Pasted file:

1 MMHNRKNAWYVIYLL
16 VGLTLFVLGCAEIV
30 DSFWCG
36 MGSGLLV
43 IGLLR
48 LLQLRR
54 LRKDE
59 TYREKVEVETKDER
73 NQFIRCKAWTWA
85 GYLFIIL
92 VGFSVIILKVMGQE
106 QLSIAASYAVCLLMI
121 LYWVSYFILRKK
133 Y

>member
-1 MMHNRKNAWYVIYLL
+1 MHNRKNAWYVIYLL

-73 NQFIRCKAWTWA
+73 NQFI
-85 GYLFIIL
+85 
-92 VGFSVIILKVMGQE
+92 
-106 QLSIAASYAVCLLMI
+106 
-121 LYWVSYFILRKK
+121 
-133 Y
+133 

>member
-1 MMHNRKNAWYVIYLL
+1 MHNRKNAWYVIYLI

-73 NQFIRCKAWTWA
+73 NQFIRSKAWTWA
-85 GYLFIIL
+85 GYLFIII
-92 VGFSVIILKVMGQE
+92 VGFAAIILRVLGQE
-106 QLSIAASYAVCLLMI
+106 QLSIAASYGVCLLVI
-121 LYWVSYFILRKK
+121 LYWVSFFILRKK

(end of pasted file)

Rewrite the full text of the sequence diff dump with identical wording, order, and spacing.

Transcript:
1 MMHNRKNAWYVIYLL
16 VGLTLFVLGCAEIV
30 DSFWCG
36 MGSGLLV
43 IGLLR
48 LLQLRR
54 LRKDE
59 TYREKVEVETKDER
73 NQFIRCKAWTWA
85 GYLFIIL
92 VGFSVIILKVMGQE
106 QLSIAASYAVCLLMI
121 LYWVSYFILRKK
133 Y

>member
-1 MMHNRKNAWYVIYLL
+1 MHNRKNAWYVIYLL

-73 NQFIRCKAWTWA
+73 NQFI
-85 GYLFIIL
+85 
-92 VGFSVIILKVMGQE
+92 
-106 QLSIAASYAVCLLMI
+106 
-121 LYWVSYFILRKK
+121 
-133 Y
+133 

>member
-1 MMHNRKNAWYVIYLL
+1 MHNRKNAWYVIYLI

-73 NQFIRCKAWTWA
+73 NQFIRSKAWTWA
-85 GYLFIIL
+85 GYLFIII
-92 VGFSVIILKVMGQE
+92 VGFAAIILRVLGQE
-106 QLSIAASYAVCLLMI
+106 QLSIAASYGVCLLVI
-121 LYWVSYFILRKK
+121 LYWVSFFILRKK